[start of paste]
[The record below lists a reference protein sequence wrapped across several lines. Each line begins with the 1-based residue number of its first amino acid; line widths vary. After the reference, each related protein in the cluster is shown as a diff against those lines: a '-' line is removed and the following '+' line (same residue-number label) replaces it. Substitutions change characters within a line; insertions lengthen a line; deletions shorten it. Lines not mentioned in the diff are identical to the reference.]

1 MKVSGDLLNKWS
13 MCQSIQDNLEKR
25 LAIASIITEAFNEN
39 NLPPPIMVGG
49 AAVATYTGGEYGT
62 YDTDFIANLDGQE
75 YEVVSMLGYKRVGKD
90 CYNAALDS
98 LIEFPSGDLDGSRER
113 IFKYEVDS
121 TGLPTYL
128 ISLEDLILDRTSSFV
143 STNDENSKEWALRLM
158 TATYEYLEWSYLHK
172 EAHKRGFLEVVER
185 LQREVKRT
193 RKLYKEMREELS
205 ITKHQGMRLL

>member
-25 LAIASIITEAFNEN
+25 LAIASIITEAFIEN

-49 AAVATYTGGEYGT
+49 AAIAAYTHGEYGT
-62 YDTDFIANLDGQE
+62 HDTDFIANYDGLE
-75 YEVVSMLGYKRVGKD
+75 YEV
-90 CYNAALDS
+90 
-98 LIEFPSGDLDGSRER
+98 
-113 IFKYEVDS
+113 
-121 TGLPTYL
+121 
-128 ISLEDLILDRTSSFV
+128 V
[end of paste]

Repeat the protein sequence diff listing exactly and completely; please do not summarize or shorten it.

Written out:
[The record below lists a reference protein sequence wrapped across several lines. Each line begins with the 1-based residue number of its first amino acid; line widths vary. After the reference, each related protein in the cluster is shown as a diff against those lines: a '-' line is removed and the following '+' line (same residue-number label) replaces it. Substitutions change characters within a line; insertions lengthen a line; deletions shorten it. Lines not mentioned in the diff are identical to the reference.]

1 MKVSGDLLNKWS
13 MCQSIQDNLEKR
25 LAIASIITEAFNEN
39 NLPPPIMVGG
49 AAVATYTGGEYGT
62 YDTDFIANLDGQE
75 YEVVSMLGYKRVGKD
90 CYNAALDS
98 LIEFPSGDLDGSRER
113 IFKYEVDS
121 TGLPTYL
128 ISLEDLILDRTSSFV
143 STNDENSKEWALRLM
158 TATYEYLEWSYLHK
172 EAHKRGFLEVVER
185 LQREVKRT
193 RKLYKEMREELS
205 ITKHQGMRLL

>member
-25 LAIASIITEAFNEN
+25 LAIASIITEAFIEN

-49 AAVATYTGGEYGT
+49 AAIAAYTHGEYGT
-62 YDTDFIANLDGQE
+62 HDTDFIANYDGLE
-75 YEVVSMLGYKRVGKD
+75 YEV
-90 CYNAALDS
+90 
-98 LIEFPSGDLDGSRER
+98 
-113 IFKYEVDS
+113 
-121 TGLPTYL
+121 
-128 ISLEDLILDRTSSFV
+128 V